A NOTE ABOUT BOOK SIZE

    4to (Quarto): A book that is up to 12" tall.
    8vo (Octavo): A book that is up to 9 3/4" tall.
    12mo (Duodecimo): A book that is up to 7 3/4" tall.
    16mo (Sextodecimo): A book that is up to 6 3/4" tall.
    24mo: A book that is up to 5 3/4" tall.
    32mo: A book that is up to 5" tall.
    48mo: A book that is up to 4" tall. 
    64mo: A book that is up to 3" tall.
    Folio: A book that is up to 15" tall.
    Elephant Folio: A book that is up to 23" tall.
    Atlas Folio:  A book that is up to 25" tall.
    Double Elephant Folio: A book that is up to 50" tall.

     
    POOR CONDITION
    (BOOKMAN POOR)
     
    This condition is really not collectable except to temporarily fill in a gap.  It may be readable or usable, but is BARELY that.  This condition may be described as:

    COVER/DUST JACKET:
    Coverless; cover badly torn up;  badly faded;  badly water/dirt etc stained; lots of rust stains around staples, pulls/tears at area of staple;  may be chewed up by "the dog"; gloss is long since gone

    ACTUAL ARTICLE:
    may be torn, may be chewed up, badly folded, badly stained, badly yellowed, badly torn, badly faded, binding NOT tight, often very loose or binding broken, not flat


     
    FAIR CONDITION
    (BOOKMAN FAIR)
     
    This condition is more collectable than poor, but is not particularly desirable for collecting purposes.  It can be used to fill in gaps in a collection.  It is usually worn, but entirely usable, however.  This condition may be described as:

    COVER/DUST JACKET:
    loose; cover torn, but not as bad as in poor condition, folded, water/dirt stained;  rust stains on staples;  pulls/tears on areas of staples and bindings;  probably not flat; probably has very little gloss left

    ACTUAL ARTICLE:
    readable/usable; decent color retention; not very faded; has tears; pages yellowing; repairs often done (especially tape, restaple etc); binding tighter than poor, but not very good; probably not flat; may lack endpapers, half-title.  binding may be worn.  almost abused, but all around VERY WELL USED and USABLE ARTICLE 


     
    GOOD/VERY GOOD CONDITION
    (BOOKMAN 
    GOOD/VERY GOOD)

      
    Many times these conditions are stated together to allow for a RANGE of condition.  This condition is collectable.  The article is normally quite usable and  is generally indicative of a used, but cared for article.  Older articles are generally found in this condition and down.  It is unusual but not impossible to find something in fine or better condition if it is very old... this is especially true of pulp books, mass market paperbacks and comic books/newspapers because of the pulp paper used in their manufacture.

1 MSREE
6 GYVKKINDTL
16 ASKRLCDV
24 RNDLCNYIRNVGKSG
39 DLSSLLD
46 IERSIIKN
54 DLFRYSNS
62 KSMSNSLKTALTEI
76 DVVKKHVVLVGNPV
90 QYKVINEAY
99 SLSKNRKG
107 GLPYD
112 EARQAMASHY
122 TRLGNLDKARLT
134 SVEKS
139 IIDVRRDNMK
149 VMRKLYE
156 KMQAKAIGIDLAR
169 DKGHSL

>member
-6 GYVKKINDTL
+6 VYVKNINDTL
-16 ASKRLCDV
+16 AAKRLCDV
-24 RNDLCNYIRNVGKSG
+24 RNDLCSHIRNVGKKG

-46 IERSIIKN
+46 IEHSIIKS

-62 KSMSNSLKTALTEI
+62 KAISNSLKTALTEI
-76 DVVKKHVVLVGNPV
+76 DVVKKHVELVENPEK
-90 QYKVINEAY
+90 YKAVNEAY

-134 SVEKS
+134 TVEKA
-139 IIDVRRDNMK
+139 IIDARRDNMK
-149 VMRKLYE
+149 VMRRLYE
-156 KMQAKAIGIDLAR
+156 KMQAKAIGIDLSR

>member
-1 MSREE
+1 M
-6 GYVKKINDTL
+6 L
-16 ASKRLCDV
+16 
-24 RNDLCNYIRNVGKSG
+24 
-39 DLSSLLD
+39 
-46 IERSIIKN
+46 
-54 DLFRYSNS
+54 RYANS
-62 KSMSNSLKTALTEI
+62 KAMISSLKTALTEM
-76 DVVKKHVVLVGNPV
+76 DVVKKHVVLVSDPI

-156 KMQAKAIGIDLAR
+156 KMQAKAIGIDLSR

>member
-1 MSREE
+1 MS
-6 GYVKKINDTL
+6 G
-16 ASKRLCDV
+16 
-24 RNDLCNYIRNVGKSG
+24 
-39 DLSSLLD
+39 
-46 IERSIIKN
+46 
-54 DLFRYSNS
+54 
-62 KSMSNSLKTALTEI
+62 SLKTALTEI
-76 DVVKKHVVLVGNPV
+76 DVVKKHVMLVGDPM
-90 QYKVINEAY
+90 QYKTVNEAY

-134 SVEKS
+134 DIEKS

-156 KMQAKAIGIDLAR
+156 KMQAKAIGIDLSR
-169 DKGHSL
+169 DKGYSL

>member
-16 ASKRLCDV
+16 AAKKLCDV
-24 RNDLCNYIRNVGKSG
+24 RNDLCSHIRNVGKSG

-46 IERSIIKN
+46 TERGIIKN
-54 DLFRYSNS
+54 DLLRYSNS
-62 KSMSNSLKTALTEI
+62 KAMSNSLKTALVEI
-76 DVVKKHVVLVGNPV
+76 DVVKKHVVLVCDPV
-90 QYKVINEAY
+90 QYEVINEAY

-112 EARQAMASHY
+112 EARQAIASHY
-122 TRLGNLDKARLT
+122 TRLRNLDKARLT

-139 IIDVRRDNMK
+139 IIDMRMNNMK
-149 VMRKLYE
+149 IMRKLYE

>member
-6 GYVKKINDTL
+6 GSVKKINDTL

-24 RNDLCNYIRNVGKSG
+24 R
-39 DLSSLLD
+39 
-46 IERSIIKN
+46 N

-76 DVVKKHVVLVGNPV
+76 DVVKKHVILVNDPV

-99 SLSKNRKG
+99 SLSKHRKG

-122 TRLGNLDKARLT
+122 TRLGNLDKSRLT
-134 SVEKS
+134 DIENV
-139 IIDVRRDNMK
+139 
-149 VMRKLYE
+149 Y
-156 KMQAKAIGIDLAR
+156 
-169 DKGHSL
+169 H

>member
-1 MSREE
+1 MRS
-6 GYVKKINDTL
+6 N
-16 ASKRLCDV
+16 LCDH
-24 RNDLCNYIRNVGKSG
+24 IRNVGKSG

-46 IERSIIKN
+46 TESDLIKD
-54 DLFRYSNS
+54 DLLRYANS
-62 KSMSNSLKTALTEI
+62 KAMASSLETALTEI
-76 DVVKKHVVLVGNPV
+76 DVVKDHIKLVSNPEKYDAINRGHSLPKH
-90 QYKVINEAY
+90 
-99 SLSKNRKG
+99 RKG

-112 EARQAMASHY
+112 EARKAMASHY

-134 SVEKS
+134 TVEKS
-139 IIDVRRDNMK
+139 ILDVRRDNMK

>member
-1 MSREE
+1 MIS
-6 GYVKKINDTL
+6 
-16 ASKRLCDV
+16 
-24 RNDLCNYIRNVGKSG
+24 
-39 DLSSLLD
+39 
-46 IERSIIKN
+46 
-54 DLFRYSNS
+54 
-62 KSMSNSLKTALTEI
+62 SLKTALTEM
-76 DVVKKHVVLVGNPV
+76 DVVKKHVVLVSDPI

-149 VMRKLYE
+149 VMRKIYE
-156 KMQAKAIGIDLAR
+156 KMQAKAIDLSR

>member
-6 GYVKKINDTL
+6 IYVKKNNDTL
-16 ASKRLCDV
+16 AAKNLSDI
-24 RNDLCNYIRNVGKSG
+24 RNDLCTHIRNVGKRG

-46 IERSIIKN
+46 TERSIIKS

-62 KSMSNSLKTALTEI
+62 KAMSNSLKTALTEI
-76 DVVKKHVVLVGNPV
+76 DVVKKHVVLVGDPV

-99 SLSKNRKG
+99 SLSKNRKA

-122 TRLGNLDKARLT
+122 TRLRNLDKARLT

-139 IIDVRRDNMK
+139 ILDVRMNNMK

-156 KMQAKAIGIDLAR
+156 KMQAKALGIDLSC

COVER/DUST JACKET:
    usually attached fairly tightly, but may be very slightly loose;  pulls at staple areas are common;  may have small marks, tears, stains on cover;  color is usually good, and not very faded.  gloss is commonly present, but limited;  may be creased or folded or have small chips/pieces missing

    ACTUAL ARTICLE:
    usually fairly tightly bound, but not always completely flat;  may have been folded open, have dog-eared/creased/folded pages;  color is usually ok;  yellowing may exist, but is not as far gone as in lower grades;  good condition should not have been repaired w/ tape etc.  All pages/leaves present.  Very Good would have no tearing in binding or paper.

    GOOD CONDITION IS NOT AS NICE AS VERY GOOD, WHICH SHOULD BE APPROACHING FINE CONDITION.


     
    FINE/VERY FINE CONDITION
    (BOOKMAN FINE)

      
    Many times these conditions are stated together to allow for a RANGE of condition, just like good/very good.  This condition is quite collectable and usually a pretty desirable condition.  It is less common to find very old articles in this kind of condition, but not impossible.  This condition is often an example of a collected and pretty well cared for article. 

    COVER/DUST COVER:
    usually very clean and flat; may have very slight pull at staple;  covers are usually straight and even; may have very slight rough spots on finish, but no major flaws; a very minor fold may be present if it is very small; no to only extremely minor tears; no rust around staples; flat; tight to article; gloss should be almost new in appearance, but may be slightly dull

    ACTUAL ARTICLE:
    usually very clean and flat; not as crisp as near mint/mint/as new; no defects; cover is very tight and even; binding is tight; article is flat; no folds, tears, repairs, bends;  yellowing is only acceptable if particularly old, in keeping with age.  no dog ears, bends, folds, tears, etc

    FINE CONDITION IS NOT AS NICE AS VERY FINE, WHICH SHOULD BE APPROACHING NEAR MINT CONDITION.


     
    NEAR MINT/MINT CONDITION